gp130 on macrophages/granulocytes modulates inflammation during experimental tuberculosis.

Abstract

gp130 is a common receptor chain for cytokines such as interleukin (IL)-27 and IL-6. During experimental tuberculosis (TB), IL-27 prevents optimal antimycobacterial protection and limits the pathological sequelae of chronic inflammation. The anti-inflammatory properties of IL-27 have been attributed mainly to its suppressive effect on T helper (TH) cells. However, because gp130 cytokines also suppress the inflammatory immune response of macrophages, IL-27 may also regulate inflammation by limiting the secretion of pro-inflammatory cytokines. To specifically address the role of gp130 cytokines on macrophages, the outcome of experimental TB was analysed in macrophage/neutrophil-specific gp130-deficient (LysM(cre) gp130(loxP/loxP)) mice. In these mice, the enhanced induction of inflammatory cytokines and increased expression of the inducible nitric oxide synthase (NOS2) and LRG47 was linked to a greatly augmented TH17 immune response and matrix metalloproteinase (MMP)-9 expression. However, this amplified inflammatory immune response in Mtb-infected LysM(cre) gp130(loxP/loxP) mice was not associated with reduced bacterial loads and/or accelerated pathology. Our study revealed an immunoregulatory function of gp130 cytokines on macrophages/granulocytes, which is, however, not critical for modulating the outcome of TB.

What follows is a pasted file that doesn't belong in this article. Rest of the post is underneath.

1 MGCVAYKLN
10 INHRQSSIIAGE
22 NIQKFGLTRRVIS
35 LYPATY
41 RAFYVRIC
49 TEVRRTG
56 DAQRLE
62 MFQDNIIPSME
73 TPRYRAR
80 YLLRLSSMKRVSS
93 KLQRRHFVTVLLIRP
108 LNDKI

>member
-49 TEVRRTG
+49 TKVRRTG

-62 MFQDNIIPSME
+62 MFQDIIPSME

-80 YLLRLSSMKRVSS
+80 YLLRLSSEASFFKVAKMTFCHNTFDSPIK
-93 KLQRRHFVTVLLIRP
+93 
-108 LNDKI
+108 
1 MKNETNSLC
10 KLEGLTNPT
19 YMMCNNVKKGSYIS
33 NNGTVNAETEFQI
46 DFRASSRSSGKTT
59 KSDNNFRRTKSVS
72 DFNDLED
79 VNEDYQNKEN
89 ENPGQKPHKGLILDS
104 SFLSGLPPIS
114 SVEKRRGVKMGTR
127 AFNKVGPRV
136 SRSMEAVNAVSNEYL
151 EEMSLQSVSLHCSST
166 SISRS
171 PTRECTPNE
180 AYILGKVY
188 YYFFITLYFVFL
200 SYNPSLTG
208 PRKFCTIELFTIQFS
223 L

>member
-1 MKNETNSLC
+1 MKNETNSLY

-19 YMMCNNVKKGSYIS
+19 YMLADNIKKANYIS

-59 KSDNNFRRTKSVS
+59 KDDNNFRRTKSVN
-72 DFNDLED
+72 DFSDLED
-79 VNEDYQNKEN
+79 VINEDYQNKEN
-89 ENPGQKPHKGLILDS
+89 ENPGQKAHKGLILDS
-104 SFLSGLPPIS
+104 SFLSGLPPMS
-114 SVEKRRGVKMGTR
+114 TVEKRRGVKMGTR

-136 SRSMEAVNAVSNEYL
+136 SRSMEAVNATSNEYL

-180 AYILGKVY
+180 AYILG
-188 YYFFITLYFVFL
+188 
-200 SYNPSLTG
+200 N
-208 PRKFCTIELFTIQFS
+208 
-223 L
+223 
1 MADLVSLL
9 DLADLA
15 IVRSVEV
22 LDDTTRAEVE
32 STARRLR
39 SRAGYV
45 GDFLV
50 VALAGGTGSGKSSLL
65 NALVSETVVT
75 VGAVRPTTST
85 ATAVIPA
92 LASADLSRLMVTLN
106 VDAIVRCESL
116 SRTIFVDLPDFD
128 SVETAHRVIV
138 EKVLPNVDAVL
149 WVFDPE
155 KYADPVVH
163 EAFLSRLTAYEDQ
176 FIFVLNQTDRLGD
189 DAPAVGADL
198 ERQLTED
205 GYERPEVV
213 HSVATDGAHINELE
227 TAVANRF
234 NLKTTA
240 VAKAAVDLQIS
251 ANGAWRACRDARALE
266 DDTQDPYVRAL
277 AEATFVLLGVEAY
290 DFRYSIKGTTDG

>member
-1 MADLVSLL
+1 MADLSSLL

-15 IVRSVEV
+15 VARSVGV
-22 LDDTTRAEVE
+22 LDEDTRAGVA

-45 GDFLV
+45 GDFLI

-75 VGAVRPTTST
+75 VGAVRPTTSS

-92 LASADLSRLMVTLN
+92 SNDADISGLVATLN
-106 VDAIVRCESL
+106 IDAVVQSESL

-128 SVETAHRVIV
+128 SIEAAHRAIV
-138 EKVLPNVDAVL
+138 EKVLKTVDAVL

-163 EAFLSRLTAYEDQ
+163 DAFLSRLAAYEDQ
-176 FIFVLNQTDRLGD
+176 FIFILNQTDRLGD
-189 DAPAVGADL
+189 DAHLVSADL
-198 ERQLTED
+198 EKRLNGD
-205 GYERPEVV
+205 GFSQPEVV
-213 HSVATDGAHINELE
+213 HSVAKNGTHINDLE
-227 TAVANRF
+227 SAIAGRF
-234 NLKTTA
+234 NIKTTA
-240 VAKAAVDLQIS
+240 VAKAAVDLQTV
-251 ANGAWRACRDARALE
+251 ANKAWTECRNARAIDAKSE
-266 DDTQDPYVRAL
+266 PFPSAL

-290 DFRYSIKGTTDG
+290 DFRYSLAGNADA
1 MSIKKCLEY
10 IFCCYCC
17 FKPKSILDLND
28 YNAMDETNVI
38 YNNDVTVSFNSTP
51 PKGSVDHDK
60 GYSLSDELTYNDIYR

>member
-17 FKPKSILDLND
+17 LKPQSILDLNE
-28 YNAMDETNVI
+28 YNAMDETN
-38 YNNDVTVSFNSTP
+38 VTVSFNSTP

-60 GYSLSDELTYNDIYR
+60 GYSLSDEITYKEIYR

Publication
Eur J Cell Biol

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